Sen. Bernie Sanders (I-VT) told Late Night host Seth Meyers on Monday that President Trump is the “most dangerous president in modern history” and added that “we’re seeing just how dangerous” the president is during the coronavirus pandemic.
Meyers, who hosted the show from his home, interviewed Sanders, his “first remote guest,” during the show’s return on Monday. Late Night has not aired an in-studio episode since March 11.
Meyers asked Sanders if he believes he has a viable path forward to win the Democrat nomination — a point that has fallen through the cracks in recent weeks with the emergence of the coronavirus. While Sanders, who broadcasted from his home in Burlington, Vermont, said he did believe a path — albeit, a narrow one — existed, he committed to rallying the base for Joe Biden (D) in the event that the former vice president secures the nomination instead.
“What I have said, Seth, from day one, when I announced, that it is absolutely imperative that we defeat Donald Trump, who, in my view, is the most dangerous president in the modern history of this country,” Sanders explained, proclaiming that we’re “seeing just how dangerous he is” during the pandemic.
“And we’re seeing just how dangerous he is with all of the misinformation that he is providing during this coronavirus pandemic. So, yes, we have got to defeat Trump, and if I am not the nominee, I will do everything I can to see that Joe Biden is elected president,” Sanders added.
The senator has changed the focus of his campaign in recent weeks, holding virtual town halls and roundtable discussions centered around the global pandemic. He told Meyers that he is remaining in the race to “continue the fight” for the issues he cares about, like Medicare for All.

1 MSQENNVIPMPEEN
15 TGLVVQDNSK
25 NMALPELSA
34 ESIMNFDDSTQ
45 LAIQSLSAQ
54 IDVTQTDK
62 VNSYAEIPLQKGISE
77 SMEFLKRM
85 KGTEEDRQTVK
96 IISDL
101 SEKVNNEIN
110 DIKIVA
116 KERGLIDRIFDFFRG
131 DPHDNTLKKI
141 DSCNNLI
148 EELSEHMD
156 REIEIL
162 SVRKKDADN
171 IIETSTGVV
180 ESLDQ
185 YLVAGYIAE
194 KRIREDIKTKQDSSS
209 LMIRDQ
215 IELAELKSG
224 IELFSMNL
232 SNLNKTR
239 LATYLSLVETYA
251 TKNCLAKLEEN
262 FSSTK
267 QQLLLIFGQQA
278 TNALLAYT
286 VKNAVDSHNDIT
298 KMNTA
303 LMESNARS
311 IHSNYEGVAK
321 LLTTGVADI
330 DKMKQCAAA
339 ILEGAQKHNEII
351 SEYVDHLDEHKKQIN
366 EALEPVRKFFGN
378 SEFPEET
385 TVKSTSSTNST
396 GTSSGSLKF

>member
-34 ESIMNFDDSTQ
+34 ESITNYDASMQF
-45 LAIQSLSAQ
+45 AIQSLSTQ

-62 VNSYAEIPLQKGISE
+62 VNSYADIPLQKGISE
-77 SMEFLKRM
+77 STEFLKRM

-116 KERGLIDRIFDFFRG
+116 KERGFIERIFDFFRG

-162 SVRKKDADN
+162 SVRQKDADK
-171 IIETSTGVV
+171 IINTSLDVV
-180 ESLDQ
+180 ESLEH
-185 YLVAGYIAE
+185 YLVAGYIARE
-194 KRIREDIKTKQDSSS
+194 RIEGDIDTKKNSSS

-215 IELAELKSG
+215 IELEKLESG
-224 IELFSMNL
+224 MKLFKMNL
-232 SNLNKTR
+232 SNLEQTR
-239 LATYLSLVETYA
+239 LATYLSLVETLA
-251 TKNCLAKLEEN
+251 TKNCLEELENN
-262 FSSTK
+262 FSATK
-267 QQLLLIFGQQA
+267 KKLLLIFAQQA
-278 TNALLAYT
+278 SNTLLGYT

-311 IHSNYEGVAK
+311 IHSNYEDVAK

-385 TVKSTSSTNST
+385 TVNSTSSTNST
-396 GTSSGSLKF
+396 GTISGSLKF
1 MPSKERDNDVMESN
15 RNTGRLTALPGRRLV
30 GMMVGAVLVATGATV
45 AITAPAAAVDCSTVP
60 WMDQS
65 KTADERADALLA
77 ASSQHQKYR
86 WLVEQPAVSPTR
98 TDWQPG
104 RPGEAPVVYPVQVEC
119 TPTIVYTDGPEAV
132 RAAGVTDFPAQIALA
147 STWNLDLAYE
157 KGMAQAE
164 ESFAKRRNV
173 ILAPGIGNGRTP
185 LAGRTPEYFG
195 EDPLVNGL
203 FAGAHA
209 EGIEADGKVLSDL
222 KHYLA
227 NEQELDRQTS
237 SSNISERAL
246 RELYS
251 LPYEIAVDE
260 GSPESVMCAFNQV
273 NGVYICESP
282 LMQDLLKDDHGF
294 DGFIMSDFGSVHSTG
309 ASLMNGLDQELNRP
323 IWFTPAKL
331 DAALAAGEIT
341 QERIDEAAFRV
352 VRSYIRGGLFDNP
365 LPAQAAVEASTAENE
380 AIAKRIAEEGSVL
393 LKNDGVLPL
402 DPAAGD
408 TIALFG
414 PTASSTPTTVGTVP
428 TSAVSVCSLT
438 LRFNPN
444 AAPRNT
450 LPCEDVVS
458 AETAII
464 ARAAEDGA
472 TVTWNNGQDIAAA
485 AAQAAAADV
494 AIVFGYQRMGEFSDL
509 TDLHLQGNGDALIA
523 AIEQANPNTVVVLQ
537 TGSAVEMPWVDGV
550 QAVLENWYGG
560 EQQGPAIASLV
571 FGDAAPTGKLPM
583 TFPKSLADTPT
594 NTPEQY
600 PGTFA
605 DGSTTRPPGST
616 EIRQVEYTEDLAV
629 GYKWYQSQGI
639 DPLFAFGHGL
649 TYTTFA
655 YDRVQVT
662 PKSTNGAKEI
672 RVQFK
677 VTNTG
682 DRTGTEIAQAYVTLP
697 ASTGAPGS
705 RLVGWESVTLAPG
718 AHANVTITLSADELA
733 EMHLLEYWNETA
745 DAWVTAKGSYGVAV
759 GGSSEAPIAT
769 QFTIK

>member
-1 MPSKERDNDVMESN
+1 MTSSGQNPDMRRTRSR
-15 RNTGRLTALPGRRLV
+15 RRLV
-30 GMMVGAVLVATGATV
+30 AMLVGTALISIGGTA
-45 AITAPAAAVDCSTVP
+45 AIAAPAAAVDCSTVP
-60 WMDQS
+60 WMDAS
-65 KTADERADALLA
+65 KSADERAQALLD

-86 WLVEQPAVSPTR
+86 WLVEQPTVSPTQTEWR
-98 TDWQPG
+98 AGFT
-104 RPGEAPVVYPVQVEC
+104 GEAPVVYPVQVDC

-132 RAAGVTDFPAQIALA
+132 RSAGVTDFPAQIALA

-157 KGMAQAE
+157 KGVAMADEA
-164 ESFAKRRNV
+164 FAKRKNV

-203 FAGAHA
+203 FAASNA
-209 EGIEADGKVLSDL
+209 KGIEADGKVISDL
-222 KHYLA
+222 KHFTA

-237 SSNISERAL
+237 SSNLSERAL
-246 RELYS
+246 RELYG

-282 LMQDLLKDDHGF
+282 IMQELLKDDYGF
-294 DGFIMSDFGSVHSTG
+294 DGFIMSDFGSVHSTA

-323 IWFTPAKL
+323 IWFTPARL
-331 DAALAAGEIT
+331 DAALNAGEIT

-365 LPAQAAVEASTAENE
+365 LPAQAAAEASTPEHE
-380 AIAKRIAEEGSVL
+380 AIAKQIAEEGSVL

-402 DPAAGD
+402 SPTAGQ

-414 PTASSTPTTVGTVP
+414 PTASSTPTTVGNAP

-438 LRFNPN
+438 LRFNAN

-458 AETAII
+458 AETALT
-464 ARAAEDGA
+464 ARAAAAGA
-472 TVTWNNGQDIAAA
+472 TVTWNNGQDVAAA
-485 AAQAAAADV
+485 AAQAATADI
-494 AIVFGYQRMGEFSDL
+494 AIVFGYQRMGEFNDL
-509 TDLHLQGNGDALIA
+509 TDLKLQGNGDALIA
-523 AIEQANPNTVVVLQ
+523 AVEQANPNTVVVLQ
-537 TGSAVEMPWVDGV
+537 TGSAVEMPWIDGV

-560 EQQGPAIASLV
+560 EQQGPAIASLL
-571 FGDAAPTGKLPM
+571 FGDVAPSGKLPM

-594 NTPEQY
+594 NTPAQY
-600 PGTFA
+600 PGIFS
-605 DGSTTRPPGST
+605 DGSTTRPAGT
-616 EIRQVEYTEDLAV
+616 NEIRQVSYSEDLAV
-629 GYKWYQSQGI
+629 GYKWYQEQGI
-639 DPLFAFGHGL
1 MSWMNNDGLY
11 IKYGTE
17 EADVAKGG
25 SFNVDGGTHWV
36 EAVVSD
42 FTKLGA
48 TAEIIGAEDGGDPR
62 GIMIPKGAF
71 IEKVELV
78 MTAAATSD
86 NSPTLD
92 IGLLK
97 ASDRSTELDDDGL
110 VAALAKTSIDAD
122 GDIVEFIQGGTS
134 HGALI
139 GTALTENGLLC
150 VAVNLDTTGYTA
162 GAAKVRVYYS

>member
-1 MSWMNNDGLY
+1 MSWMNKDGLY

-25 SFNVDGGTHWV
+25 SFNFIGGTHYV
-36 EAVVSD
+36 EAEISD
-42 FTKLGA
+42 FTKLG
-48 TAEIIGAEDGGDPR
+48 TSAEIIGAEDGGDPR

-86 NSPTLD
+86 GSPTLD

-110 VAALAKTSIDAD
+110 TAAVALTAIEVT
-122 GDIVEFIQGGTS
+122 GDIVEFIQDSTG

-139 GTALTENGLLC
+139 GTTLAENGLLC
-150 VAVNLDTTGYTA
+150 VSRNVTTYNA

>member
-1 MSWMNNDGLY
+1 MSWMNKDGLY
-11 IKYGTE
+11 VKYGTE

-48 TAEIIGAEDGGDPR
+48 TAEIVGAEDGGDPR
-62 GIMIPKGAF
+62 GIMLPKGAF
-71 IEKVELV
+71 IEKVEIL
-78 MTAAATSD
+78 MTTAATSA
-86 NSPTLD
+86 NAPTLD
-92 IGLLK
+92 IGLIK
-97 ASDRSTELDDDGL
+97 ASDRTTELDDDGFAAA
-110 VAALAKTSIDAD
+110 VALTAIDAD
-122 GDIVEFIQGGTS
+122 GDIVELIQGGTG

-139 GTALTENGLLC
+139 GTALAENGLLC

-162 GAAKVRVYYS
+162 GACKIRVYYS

“We have a strong grassroots movement who believe that we have got to stay in in order to continue the fight, to make the world know that we need Medicare for all, that we need to raise the minimum wage to a living wage, that we need paid family and medical leave, one of the crises that we’re dealing with right now, that we must address climate change and education, all the issues that we have been talking about,” he said. “Campaigns are an important way to maintain that fight and raise public consciousness on those issues.”
Sanders has used the coronavirus pandemic, particularly, to hype his big government vision for Medicare for All on several occasions, telling supporters that the U.S. “is at a severe disadvantage compared to every other major country on earth” due the a lack of a single-payer health care system. He made a similar argument during an appearance on The Tonight Show this month, virtually ignoring the struggles of countries — with those very systems — across the globe also battling the pandemic, and in some instances, rationing care.
The self-described socialist doubled down during his appearance on Late Night, declaring that a “health care-for-all system is designed to provide quality care for all to do preventive work in order to prepare for some types of pandemics.”